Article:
Spolia in the Garden
This summer I got a chance to hang out a bit with Jon Frey at the site of Isthmia. For the past several years, he’s been working on understanding the use of spolia — that is bits and pieces of older monuments — that were built into the Hexamilion wall in Late Antiquity. His interests derive from his excellent dissertation on the topic: Speaking through spolia : the language of architectural reuse in the fortifications of late Roman Greece. In Late Antiquity, the use of spolia became a regular practice in monumental architecture. Scholars from the “bad old days” understood this Late Antique practice as evidence for the decline in skills among Late Antique craftsmen and the weakness of the Late Roman economy. For this earlier generation of scholars, the use of spolia reflected the decline of ancient culture. Now most scholar recognize the use of spolia as an intentional choice on the part of Late Antique architects, and the combination of old blocks, columns, and even inscriptions gave Late Antique buildings the desired variatio (variation) that was central to the aesthetic of the day. Scholars who study spolia have used it to explore issues of Late Antique and Byzantine attitudes toward earlier buildings and how they sought to incorporate, appropriate and even commemorate these earlier structures in their own monumental environment.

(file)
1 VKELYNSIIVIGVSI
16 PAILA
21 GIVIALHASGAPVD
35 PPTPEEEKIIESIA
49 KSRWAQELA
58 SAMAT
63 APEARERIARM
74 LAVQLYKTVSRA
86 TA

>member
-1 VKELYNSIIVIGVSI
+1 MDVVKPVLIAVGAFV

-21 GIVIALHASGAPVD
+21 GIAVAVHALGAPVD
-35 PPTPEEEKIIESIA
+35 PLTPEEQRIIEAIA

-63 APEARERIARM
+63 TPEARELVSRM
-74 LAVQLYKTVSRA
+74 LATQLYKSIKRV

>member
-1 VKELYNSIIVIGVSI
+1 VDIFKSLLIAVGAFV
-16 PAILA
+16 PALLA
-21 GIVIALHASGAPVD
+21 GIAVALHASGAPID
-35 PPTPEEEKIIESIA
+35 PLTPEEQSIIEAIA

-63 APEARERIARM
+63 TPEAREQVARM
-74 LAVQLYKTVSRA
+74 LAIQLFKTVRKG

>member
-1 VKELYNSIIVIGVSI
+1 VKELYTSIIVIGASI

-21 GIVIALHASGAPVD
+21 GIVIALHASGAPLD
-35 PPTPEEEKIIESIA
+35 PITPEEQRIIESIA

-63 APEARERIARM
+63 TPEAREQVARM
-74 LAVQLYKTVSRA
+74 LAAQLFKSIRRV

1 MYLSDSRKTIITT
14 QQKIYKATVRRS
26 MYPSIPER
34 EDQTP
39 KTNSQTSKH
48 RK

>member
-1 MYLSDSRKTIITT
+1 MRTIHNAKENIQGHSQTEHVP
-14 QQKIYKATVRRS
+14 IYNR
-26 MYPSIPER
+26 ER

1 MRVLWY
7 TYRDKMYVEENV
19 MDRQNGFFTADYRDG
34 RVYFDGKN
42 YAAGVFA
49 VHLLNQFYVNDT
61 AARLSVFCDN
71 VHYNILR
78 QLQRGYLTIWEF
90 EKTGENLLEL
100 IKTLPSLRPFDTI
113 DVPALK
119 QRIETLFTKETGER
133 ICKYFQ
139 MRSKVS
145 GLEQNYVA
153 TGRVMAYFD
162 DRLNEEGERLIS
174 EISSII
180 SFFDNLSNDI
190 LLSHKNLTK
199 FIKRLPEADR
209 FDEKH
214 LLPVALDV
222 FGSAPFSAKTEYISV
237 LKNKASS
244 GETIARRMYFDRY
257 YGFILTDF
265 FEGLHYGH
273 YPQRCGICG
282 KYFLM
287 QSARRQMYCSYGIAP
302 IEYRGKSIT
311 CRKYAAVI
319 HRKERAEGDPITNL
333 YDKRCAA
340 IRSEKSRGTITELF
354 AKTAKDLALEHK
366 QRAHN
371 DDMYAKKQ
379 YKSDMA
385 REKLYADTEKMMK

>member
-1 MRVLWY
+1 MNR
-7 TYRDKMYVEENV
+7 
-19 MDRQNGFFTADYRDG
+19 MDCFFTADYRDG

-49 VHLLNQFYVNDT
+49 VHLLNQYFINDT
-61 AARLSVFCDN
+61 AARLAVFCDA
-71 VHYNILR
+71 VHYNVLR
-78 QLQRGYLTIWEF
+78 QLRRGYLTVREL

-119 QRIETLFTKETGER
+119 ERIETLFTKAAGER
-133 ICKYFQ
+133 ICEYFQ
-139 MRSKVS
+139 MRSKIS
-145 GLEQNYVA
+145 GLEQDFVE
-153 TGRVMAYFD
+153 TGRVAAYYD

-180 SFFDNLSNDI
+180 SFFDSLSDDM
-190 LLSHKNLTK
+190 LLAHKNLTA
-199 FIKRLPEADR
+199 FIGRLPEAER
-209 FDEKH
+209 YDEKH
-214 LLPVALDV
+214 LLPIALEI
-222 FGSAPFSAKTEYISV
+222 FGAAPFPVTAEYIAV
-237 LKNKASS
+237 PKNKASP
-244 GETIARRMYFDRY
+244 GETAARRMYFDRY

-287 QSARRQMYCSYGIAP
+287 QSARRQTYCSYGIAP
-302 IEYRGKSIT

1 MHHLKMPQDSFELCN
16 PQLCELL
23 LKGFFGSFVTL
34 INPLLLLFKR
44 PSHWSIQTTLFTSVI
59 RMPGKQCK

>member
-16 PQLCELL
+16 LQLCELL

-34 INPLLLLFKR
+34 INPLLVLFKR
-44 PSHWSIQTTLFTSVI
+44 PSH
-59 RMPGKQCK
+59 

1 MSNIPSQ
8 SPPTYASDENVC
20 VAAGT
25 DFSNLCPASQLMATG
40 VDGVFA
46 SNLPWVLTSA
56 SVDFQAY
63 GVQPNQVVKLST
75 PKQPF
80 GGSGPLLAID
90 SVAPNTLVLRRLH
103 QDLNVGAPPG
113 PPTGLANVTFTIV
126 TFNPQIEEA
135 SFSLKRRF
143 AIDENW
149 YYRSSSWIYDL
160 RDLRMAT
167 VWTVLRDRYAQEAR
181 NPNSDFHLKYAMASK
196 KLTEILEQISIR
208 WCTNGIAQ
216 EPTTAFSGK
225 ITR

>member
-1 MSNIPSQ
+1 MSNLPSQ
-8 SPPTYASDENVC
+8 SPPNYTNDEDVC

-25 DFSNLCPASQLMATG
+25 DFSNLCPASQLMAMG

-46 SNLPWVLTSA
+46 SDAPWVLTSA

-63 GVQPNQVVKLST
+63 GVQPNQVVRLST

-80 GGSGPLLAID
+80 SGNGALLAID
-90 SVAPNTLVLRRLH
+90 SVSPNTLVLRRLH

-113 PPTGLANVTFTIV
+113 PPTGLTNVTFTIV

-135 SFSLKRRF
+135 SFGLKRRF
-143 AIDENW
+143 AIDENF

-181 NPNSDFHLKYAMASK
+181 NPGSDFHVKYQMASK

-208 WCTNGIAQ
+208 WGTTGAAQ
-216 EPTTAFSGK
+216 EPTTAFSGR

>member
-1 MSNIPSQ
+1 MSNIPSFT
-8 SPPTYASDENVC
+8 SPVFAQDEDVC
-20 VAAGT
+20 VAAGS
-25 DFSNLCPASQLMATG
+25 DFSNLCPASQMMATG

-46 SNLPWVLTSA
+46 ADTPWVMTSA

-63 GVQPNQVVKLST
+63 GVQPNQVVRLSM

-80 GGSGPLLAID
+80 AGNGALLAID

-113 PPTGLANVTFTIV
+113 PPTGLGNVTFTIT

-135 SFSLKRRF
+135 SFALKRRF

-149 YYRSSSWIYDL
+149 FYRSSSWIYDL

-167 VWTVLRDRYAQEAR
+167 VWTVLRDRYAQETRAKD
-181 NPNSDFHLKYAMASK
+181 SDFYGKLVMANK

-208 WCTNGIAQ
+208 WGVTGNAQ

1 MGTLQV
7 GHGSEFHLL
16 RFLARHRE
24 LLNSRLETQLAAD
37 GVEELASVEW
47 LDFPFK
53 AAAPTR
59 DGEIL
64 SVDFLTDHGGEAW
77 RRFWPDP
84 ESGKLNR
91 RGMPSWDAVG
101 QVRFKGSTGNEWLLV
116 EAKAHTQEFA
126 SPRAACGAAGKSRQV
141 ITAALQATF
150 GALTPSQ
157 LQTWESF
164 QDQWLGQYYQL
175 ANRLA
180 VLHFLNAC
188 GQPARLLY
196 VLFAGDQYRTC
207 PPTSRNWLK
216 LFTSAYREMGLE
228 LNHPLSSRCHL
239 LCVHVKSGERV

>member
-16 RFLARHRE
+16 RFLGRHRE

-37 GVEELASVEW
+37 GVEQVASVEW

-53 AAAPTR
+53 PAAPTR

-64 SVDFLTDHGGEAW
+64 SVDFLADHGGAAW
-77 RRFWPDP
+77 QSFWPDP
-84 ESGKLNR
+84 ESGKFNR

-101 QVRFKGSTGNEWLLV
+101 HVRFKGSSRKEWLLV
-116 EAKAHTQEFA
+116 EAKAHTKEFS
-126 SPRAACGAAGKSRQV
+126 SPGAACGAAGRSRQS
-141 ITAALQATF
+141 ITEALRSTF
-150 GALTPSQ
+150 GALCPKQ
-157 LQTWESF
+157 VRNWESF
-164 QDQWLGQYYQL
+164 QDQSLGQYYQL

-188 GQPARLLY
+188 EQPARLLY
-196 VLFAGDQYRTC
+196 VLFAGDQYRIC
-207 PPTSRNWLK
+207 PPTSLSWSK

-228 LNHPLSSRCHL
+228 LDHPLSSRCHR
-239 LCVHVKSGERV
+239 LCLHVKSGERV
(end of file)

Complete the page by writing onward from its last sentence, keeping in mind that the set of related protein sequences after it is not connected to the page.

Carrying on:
As I mentioned in my brief note on the Kourion basilica on Cyprus, the desire for spolia among Late Antique and Byzantine builders presumably influenced the archaeological processes at play during the abandonment of Late Antique and earlier buildings. At Kourion, for example, a there is evidence for a group of workers who systematically dismantled parts of the episcopal precinct in preparation for the transfer of parts of that building to another site. Similar systematic quarrying of site appears elsewhere in the Eastern Mediterranean. The energy exerted to obtain high quality spolia does not appear to have been much less intensive than the initial quarrying of stones.
In my own community, Grand Forks, North Dakota, recent construction projects have uncovered the remains of earlier buildings destroyed a decade ago in a catastrophic flood. The scatter of bricks, concrete, pipes, and even everyday objects form a halo around a new home. Eventually, I would guess, these fragments of the past will be removed or turned under a well manicured lawn.
As my wife and I begin to do some rather significant restoration work on our own 100 year old house, we’ve had opportunities to produce spolia of our own. Being archaeologically inclined we could not simply discard these fragments of earlier construction! I was admiring my wife’s herb garden the other day and noticed that she had lined the space with bricks that had been quarried from a wall in our house. These bricks had surrounded a hole in an interior wall of our house through which the chimney for a coal or wood stove passed. Judging by the color and fabric of the bricks, they were probably made from Red River clays — most likely at the local Red River Valley Brick Company. They are soft, buff to red in color and tend to have a fair amount of lime in them. Similar bricks can be seen in our now crumbling foundations.